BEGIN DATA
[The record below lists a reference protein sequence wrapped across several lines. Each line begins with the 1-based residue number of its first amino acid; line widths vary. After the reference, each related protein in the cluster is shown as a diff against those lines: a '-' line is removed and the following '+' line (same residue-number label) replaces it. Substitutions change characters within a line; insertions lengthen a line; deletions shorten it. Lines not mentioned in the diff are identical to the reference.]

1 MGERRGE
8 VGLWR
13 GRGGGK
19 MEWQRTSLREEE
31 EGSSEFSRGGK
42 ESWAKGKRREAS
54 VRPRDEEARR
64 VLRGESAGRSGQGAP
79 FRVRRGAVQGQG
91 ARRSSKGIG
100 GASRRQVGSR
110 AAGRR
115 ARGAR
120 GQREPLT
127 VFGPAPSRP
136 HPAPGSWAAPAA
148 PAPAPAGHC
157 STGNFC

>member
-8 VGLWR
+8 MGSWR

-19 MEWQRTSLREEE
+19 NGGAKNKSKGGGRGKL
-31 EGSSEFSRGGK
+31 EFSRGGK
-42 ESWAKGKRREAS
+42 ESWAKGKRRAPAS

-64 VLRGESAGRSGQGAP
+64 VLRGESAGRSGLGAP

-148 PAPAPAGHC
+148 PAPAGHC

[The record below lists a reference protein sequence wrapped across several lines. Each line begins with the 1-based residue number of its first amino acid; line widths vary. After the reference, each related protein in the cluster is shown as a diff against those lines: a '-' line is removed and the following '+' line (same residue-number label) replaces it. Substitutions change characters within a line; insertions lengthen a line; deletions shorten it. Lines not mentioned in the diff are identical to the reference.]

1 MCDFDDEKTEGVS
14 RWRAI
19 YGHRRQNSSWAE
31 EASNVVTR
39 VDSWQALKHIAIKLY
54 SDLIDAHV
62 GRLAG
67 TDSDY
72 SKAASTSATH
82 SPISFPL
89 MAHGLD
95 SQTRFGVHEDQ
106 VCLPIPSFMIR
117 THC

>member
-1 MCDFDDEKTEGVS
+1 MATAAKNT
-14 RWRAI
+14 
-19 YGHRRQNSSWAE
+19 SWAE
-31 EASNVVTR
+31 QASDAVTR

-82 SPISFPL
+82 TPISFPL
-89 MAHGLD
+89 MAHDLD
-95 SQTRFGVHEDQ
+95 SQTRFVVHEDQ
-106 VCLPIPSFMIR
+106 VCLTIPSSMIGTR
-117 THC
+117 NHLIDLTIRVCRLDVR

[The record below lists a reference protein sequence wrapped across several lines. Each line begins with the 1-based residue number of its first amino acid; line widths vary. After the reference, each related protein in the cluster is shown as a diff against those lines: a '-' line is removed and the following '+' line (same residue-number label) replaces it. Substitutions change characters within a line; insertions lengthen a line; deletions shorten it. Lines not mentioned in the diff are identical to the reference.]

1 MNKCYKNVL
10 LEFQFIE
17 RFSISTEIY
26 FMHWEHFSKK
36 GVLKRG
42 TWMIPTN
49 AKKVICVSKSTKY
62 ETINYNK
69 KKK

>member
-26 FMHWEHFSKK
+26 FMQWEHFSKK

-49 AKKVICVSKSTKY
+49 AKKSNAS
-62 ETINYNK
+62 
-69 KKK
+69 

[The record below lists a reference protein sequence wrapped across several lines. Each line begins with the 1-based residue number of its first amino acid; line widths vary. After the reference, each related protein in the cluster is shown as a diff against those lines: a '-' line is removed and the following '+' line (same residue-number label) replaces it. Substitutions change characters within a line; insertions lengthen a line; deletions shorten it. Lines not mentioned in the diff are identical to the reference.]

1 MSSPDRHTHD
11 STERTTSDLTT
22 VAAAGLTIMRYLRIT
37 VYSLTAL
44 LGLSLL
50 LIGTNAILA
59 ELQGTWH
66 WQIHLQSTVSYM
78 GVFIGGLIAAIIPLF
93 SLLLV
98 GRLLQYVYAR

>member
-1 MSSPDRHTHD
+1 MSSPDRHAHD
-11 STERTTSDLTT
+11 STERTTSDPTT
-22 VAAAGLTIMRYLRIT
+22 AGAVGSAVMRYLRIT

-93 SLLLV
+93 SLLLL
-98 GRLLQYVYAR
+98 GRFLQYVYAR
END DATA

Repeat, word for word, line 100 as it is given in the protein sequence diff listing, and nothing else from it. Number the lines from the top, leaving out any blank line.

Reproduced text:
+1 MSSPDRHAHD